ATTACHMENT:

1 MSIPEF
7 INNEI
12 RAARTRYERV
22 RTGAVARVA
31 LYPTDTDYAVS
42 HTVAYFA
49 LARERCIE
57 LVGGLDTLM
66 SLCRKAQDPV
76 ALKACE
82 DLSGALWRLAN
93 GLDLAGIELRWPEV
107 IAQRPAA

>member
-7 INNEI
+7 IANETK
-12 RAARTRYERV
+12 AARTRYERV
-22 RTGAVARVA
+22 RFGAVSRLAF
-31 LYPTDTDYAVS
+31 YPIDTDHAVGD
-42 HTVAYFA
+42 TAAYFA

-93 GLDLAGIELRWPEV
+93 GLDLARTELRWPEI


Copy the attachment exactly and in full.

1 MSIPEF
7 INNEI
12 RAARTRYERV
22 RTGAVARVA
31 LYPTDTDYAVS
42 HTVAYFA
49 LARERCIE
57 LVGGLDTLM
66 SLCRKAQDPV
76 ALKACE
82 DLSGALWRLAN
93 GLDLAGIELRWPEV
107 IAQRPAA

>member
-7 INNEI
+7 IANETK
-12 RAARTRYERV
+12 AARTRYERV
-22 RTGAVARVA
+22 RFGAVSRLAF
-31 LYPTDTDYAVS
+31 YPIDTDHAVGD
-42 HTVAYFA
+42 TAAYFA

-93 GLDLAGIELRWPEV
+93 GLDLARTELRWPEI